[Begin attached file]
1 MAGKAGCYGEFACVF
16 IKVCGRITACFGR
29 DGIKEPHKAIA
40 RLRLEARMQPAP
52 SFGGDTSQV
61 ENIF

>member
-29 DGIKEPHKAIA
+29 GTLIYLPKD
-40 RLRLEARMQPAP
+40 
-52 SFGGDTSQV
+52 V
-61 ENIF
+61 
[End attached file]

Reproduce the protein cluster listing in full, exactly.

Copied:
1 MAGKAGCYGEFACVF
16 IKVCGRITACFGR
29 DGIKEPHKAIA
40 RLRLEARMQPAP
52 SFGGDTSQV
61 ENIF

>member
-29 DGIKEPHKAIA
+29 GTLIYLPKD
-40 RLRLEARMQPAP
+40 
-52 SFGGDTSQV
+52 V
-61 ENIF
+61 